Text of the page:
The Perks of Serving on the Board

  I have served on the Family Patient Advisory Council at my local hospital in Raleigh, North Carolina since it’s inception a little over two years ago. I became the first Chair and now I am the Senior Chair. This last week, the hospital funded my travel to Chicago to attend the Patient Experience Conference … Continue reading The Perks of Serving on the Board

Have you ever considered being on a Board?

I have choosen to reblog this post because I believe nurses bring invaluable skills and knowledge to various health care boards. I am currently serving on a board at Duke Raleigh Hospital in Raleigh, NC.
Next week I will be in Chicago at the Beryl Institute Patient Experience Conference along with the Chief Nursing Officer, and the Manager of Service Excellence to give a presentation about our Patient Advocacy Council. I will post updates from the conference and share more information about my board experience on future Posts.

NurseManifest

Here at the NurseManifest project, we have tended to emphasize grass roots, “on the street” kinds of activism to bring our deepest nursing values into everyday experience.  But manifesting nursing values needs to happen everywhere, and one of the spheres whereconference-table this is vitally important is in the Board Rooms, large and small.  Lisa Sundean, who is one of our NurseManifest bloggers, is embarking on her dissertation project to explore nurses on Boards, and in the interest of sharing her work wide and far, she has established website and blog – SundeanRN.org!  Her first blog post is now available, explaining why this is vitally important!  I highly recommend that you read her post: What do Boards Have to do with Nursing?  And if you have never considered serving in this capacity, think about it now!  We need to be manifesting nursing everywhere – at the bedside, the chairside…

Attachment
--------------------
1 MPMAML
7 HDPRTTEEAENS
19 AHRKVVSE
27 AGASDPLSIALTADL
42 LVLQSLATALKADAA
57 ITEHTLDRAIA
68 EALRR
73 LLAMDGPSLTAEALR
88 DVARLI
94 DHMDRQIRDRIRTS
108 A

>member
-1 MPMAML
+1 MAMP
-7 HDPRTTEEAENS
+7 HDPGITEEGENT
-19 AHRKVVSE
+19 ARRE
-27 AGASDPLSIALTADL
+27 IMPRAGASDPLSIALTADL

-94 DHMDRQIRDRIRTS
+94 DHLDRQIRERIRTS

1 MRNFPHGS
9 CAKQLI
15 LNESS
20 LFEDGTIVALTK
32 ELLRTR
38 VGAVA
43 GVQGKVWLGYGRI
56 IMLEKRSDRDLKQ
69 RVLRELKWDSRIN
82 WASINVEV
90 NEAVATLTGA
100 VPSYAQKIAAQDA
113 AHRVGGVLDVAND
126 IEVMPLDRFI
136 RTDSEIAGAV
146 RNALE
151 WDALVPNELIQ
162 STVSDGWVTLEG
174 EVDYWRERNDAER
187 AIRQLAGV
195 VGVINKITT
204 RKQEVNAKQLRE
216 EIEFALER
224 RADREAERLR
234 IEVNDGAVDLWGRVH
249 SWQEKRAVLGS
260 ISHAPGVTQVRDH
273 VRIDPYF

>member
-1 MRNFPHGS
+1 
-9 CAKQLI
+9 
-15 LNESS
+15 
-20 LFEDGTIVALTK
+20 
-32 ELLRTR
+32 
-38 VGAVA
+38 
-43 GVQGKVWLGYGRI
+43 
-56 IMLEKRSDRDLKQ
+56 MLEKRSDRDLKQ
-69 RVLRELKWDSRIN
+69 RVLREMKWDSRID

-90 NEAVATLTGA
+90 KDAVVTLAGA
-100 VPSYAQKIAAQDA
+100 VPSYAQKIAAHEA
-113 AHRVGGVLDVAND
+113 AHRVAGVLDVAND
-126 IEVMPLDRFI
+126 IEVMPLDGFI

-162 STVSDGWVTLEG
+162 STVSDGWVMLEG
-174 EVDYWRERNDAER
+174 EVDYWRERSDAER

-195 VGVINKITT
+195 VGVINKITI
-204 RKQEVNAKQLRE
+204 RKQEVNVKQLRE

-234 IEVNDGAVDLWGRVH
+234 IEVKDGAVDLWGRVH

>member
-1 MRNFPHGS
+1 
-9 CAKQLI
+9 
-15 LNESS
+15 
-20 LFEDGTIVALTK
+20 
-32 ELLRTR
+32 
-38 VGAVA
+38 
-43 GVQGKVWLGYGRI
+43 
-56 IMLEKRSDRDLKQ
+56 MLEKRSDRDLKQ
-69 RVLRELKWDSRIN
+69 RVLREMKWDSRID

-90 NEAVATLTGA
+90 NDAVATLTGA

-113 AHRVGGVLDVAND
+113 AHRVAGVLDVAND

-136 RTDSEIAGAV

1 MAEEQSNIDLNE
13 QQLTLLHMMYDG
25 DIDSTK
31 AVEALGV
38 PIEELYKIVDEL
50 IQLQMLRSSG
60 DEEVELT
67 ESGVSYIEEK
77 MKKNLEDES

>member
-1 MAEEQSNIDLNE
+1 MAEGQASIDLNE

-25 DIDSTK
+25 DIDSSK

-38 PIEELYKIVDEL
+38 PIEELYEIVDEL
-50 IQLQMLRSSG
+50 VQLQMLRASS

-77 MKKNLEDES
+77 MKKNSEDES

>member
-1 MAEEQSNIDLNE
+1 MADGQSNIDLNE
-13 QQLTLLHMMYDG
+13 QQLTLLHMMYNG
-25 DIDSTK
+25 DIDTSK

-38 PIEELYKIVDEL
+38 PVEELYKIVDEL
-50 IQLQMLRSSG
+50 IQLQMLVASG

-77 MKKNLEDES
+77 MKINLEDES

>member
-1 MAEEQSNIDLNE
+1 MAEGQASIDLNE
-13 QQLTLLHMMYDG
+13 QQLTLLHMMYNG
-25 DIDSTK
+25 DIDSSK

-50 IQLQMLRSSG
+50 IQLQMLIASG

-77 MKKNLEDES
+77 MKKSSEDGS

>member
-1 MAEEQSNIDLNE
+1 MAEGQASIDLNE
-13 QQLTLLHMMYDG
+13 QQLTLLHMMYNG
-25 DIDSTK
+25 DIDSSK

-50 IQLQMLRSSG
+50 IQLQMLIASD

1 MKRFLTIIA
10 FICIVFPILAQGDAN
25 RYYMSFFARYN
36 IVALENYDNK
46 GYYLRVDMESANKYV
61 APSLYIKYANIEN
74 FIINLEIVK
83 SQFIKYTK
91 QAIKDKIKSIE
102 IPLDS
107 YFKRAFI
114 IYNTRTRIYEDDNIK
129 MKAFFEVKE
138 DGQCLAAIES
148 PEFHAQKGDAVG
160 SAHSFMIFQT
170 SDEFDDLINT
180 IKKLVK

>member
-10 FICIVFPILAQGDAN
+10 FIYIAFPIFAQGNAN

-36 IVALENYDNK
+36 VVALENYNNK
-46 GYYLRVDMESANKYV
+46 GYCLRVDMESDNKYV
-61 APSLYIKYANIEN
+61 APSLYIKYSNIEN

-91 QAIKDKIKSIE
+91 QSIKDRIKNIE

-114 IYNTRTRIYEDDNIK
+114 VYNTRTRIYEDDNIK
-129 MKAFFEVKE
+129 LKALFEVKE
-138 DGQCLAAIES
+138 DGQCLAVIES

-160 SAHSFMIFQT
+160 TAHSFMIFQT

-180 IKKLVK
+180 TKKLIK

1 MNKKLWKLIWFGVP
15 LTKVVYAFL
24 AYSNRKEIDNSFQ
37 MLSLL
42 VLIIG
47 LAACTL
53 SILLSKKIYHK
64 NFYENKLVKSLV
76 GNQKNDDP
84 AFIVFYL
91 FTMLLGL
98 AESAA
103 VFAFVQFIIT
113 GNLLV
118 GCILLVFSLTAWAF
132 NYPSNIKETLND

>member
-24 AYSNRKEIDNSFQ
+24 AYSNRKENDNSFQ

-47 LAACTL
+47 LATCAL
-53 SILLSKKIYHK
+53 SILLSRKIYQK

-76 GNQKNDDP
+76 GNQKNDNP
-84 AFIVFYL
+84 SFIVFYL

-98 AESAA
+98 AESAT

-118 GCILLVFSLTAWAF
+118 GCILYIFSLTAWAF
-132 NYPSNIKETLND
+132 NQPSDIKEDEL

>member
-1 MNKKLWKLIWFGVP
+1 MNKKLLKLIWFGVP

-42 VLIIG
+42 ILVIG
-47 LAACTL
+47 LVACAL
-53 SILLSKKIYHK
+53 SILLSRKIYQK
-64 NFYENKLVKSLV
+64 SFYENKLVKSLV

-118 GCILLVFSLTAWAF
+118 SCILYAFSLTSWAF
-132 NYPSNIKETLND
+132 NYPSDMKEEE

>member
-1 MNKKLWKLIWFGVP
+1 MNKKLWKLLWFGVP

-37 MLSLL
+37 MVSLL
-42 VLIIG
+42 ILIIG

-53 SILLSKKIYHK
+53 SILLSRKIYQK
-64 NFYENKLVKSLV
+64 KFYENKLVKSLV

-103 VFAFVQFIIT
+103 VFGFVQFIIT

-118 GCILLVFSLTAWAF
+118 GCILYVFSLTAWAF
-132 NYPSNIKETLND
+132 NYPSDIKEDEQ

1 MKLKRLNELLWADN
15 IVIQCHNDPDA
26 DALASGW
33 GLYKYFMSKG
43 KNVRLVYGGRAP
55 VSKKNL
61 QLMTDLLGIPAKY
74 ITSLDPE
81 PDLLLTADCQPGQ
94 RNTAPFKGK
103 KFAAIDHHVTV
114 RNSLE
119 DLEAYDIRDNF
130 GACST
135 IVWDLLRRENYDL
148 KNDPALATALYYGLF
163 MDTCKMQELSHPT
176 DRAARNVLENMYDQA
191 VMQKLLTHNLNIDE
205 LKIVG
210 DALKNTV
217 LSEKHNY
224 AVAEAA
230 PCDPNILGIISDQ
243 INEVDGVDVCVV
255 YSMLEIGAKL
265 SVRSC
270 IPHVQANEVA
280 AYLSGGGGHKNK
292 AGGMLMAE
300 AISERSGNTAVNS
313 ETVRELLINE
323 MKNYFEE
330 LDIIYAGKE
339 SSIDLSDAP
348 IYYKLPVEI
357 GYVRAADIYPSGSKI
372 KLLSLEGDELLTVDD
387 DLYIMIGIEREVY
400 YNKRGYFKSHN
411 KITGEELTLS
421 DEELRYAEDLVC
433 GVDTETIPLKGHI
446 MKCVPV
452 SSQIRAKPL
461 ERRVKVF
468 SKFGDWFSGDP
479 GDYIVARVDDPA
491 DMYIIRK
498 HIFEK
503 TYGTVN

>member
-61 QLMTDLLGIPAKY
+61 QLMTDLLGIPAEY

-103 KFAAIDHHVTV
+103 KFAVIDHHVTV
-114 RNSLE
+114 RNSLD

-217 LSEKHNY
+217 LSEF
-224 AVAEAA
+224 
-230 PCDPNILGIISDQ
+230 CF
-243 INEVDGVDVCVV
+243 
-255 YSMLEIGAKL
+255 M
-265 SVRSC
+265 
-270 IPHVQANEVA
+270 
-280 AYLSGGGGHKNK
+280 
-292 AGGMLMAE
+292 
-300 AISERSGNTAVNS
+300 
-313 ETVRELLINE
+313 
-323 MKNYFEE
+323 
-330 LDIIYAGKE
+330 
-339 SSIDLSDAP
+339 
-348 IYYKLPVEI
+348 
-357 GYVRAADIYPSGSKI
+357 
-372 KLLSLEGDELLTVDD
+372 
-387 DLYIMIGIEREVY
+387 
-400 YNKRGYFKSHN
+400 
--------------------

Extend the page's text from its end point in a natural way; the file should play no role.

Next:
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Don’t Question the Doctor

My friend Lois and I were talking on the phone the other day. We both graduated from diploma nursing schools in the early 60s. It was a time when the nurse was considered the “handmaiden” of the physician. We played the Doctor-Nurse Game* and even stood up when a doctor entered a room. Feeling powerless … Continue reading Don’t Question the Doctor

Cardiac Advances Versus Patient Benefit: A Moral Dilemma

My story, Closing the Door, recently published in Stories That Need to be Told: A Tulip Tree Anthology, tells of the emergence some fifty years ago of cardiac catheterization, artificial heart valves and cardiopulmonary resuscitation and how I, as a young nurse, had to make sense of the advancement of technology versus patient benefit. This … Continue reading Cardiac Advances Versus Patient Benefit: A Moral Dilemma

The Gray Area of Nursing: Being Uncertain of One’s “Moral Role.”

Here’s a great example how one nurse saved a patient’s life. Speaking Up to Save a Life by Diane Szulecki, Associate Editor American Journal of Nursing October 2016 - Volume 116 - Issue 10 - p 68–69     Abstract   A nurse's advocacy alters the path of a patient with locked-in syndrome. On a … Continue reading The Gray Area of Nursing: Being Uncertain of One’s “Moral Role.”

 I Am Grateful to the Nurses

In 2013 I toured the new intensive care units back at the hospital where I volunteer. At the time I was acutely aware how outdated my nursing skills were and realized that I wouldn’t even be safe to flip on a light switch. The state-of-the-art machines were daunting. I never thought that three years later … Continue reading  I Am Grateful to the Nurses

The Surreal Hospital Experience

My husband was discharged from the hospital following two heart valve replacements, and a week later was readmitted with a side effect of the surgery that occurs ten percent of the time. He was taken to his room directly from the ER. I hadn’t the foresight to bring along my coloring book and pencils—mindless relaxing … Continue reading The Surreal Hospital Experience